From Africa to Troy, Turkey’s issue with national values
I no longer come across the question “what is Turkey doing in Africa?” Ten years ago, I would frequently come across European diplomats questioning Turkey’s increasing presence in Africa.
In a decade’s time, Turkey’s presence in the continent has consolidated and become much more visible.
There is no doubt the strong political will plays a key role behind this fast consolidation. President Recep Tayyip Erdoğan attaches special importance to Africa. He makes sure to visit the continent at least twice a year. He is known to have said to his close entourage that visiting a place once a year is not enough to deepen relations.
Turkey has been a latecomer to the whole of the continent when you consider the presence of other countries, which with the exception of China, are mainly the former colonialist powers.
But officials with knowledge on Africa believe the progress registered in the course of the past decade has come to the point of irritating traditional players in the region.
According to Africa experts, Turkey has developed a country specific strategy to make headways, approaching the leadership directly in one man rule countries, whereas using all penetrative means in others where former colonialist powers are already well established.
Turkish Airlines, as well as state institutions like Turkish Cooperation and Coordination Agency (TİKA) and the Turkish Red Crescent (Kızılay), have proven to be strong assets in this endeavor.
Turkish Airlines flies to 54 destinations in Africa in more than two destinations in many countries. But most importantly, it connects the continents from east to west. In other words, if an Ethiopian wants to go to Senegal, he or she flies via Istanbul.
Coming back to the issue of the importance of political will, there is no doubt it is Turkey’s diplomatic missions that play the key role in reflecting the government’s political will.
From 12 embassies in 2002, the number has risen to 42. Twelve of the 42 ambassadors are women. If you think this is not a “feminist” government, on the contrary, one that sees the primary role of women to be a mother and a wife, assigning female ambassadors with the challenging mission of making headways in a difficult geography is highly striking.
But the Foreign Ministry is probably the only ministry approaching international standards in gender equality.
Of the 1,850 diplomatic career officials, 630 are women. There are 51 women ambassadors among 255. Of the 20 director generals four are women, while of the 50 deputy director generals, 24 are women.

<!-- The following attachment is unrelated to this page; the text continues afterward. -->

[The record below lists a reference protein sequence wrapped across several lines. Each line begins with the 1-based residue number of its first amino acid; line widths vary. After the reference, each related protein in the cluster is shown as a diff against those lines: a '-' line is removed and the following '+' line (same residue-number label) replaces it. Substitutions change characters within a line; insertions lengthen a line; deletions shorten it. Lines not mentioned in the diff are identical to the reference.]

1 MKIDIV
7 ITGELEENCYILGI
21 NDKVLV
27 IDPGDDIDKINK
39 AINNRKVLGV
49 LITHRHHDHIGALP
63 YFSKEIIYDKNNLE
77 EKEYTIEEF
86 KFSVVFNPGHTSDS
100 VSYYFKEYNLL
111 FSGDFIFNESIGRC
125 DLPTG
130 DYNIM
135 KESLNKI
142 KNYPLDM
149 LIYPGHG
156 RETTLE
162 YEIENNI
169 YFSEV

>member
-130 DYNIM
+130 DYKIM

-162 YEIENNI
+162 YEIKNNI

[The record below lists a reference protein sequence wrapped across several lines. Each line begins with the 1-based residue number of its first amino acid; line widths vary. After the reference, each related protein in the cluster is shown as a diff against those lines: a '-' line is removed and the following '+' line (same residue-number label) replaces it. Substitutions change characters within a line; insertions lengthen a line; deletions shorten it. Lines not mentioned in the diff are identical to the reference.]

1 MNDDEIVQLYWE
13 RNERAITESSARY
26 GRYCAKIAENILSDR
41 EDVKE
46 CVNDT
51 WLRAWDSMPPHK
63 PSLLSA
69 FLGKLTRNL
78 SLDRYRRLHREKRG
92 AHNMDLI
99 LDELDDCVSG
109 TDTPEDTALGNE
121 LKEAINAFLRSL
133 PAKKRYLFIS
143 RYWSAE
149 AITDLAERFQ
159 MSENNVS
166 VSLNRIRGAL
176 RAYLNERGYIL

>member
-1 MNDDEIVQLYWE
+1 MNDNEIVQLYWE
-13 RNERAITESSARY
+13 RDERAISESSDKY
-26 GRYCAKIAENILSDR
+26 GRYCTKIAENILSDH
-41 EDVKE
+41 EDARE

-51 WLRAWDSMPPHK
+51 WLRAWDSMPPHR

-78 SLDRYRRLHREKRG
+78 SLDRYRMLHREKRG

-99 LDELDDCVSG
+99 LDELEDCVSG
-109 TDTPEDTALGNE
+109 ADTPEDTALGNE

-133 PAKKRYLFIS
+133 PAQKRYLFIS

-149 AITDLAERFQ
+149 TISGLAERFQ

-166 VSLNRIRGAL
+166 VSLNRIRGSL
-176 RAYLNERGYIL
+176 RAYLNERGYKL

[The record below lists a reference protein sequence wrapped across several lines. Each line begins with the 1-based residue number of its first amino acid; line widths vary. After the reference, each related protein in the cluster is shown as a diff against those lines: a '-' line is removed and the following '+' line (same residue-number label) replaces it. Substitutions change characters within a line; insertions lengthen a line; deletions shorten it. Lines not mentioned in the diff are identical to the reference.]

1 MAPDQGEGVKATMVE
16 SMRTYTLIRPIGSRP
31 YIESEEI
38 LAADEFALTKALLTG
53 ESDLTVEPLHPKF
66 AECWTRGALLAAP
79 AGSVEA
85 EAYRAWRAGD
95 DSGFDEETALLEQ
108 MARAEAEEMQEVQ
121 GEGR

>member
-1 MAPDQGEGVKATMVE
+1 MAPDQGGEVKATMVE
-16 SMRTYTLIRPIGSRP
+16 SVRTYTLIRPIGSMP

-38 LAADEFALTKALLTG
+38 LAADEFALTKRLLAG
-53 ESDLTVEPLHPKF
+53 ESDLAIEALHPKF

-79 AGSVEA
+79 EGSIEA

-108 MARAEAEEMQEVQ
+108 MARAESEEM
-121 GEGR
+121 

There is also no doubt women in the Foreign Ministry are suffering from the glass ceiling phenomenon. Certainly, the fact that a dozen women ambassadors are trusted in Africa with a challenging mission will consolidate their standing in the future.
It is unfortunate that one of the women ambassadors, Sedef Yavuzalp, Turkey’s envoy to Kampala, will be recalled for the dress she wore at the national day reception.
She was summoned to Ankara after the footage of the Republic Day reception on Oct. 29 drew public criticism over her choice, which was probably a first in the ministry’s history. She was dressed as Helen of Troy to underline the fact that Turkey’s Culture and Tourism Ministry had declared 2018 as the “Year of Troy.”
While her choice of outfit can be criticized, the lynching conducted via social media claiming she has no idea of Turkey’s “national, patriotic values,” was utterly unjust.
If the envoy was called back to Ankara in support of these criticisms, then the Culture and Tourism Ministry should be blamed in the first place for underlining a theme that is not “local and national.”
Are we supposed to turn a blind eye to the Hellenistic period in Anatolia, therefore leaving the ownership of the legacy of Troy to Greece, for instance?
While she is criticized for wearing Greek outfit (on a day that marks the declaration of the Republic following the last war conducted against the Greek occupying forces), Kadir Mısırlıoğlu a self-declared cleric, who loathes a secular Republic and is on the record for having said, “I wish the Greeks had won [the war of liberation],” has been visited by the head of the Directorate of Religious Affairs (Dinayet). He is considered by this government to be one of the top officials in the bureaucratic hierarchy.
When you compare Yavuzalp and Diyanet head Ali Erbaş, it is crystal clear that it is the latter who has no idea of “national values,” especially the most important one, which is “the secular republic.”